Training Dogs And Humans For A More Enjoyable Life Together
By Susan Smith, East Valley Dog Training
Answers to questions are based on the information provided. It’s always a good idea to have your pet thoroughly examined by a veterinarian when having behavior problems. Although I can give general information and management suggestions on serious behavior problems such as aggression, issues such as these can be a very serious problem and a certified dog trainer should be consulted.
Charlie is seven years old and well trained. He loves people and is fine with other dogs. In seven years he’s snapped twice. The first was when someone I knew poked their head inside my van. He stuck his face right up to Charlie’s face and Charlie snapped quite aggressively at him. The second happened the other day when the mail lady came into my office. Charlie knows her. He was preoccupied eating his dinner when she bent down to him to say goodbye and put her face very close to his. Do I muzzle him or is this a total overreaction?
I would say muzzling is an over-reaction. For a dog that has been provoked to snap (not bite) only twice in seven years seems a pretty good track record, to me. However, it sounds like Charlie is a bit of a resource guarder. It is very normal for a dog to guard the car when he is in it, and it’s wise to train our children not to reach our hands in to pet the dog (adults should know better!). And, to stick your face right up to a dog while he’s eating is equally ill-advised.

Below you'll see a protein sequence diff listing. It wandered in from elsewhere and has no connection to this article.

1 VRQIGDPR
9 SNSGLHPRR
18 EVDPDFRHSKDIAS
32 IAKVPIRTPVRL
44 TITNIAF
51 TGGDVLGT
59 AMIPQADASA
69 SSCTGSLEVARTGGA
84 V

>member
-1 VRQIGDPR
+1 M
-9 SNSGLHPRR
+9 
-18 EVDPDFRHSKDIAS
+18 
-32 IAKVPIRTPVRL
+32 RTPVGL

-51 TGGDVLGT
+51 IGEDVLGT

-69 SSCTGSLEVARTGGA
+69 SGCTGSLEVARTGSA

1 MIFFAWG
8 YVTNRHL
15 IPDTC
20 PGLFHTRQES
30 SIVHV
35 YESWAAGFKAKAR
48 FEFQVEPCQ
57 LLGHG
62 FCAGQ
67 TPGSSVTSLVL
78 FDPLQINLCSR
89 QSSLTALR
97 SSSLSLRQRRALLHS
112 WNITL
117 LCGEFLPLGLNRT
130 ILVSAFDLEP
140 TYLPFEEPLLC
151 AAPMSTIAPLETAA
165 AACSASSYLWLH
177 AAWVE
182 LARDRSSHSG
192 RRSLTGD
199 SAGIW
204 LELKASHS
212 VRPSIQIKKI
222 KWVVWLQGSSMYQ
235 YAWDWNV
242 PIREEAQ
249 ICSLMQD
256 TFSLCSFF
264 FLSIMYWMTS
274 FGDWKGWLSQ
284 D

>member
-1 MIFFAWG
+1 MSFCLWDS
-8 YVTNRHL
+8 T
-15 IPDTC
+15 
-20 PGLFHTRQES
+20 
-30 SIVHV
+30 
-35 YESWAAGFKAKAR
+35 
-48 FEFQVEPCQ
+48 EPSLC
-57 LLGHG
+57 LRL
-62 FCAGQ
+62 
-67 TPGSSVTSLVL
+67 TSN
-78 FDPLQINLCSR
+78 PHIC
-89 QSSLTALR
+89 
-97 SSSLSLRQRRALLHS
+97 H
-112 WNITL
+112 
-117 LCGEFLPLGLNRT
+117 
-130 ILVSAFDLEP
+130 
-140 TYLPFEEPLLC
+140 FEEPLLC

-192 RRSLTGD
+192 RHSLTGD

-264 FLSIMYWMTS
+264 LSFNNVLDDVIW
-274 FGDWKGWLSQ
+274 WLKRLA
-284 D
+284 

Like every other species including humans, dogs have a natural tendency to guard their stuff. Children are not born wanting to share – we teach them to share. This is a normal survival behavior. If humans and animals simply allowed others to take their stuff, they wouldn’t survive long. Sometimes, if you imagine yourself in their position, it’s easier to understand where they’re coming from.
Dogs can be trained not to guard their stuff. However, it seems to me that Charlie is already a pretty tolerant dog, so I wouldn’t worry about muzzling him – I would worry about how you protect him from these invasive encounters. It’s not reasonable to expect your dog to tolerate things we would not tolerate, simply because he’s a dog.
If you have questions for the trainer, please send them to:
Susan Smith, CDBC, CPDT-KA, is a dog trainer in San Tan Valley, AZ, specializing in pet dog training as well as cat and parrot training—from obedience behaviors to serious problems such as aggression. She can be contacted at:
Sue is also the owner of Raising Canine, LLC which provides professional education to animal trainers.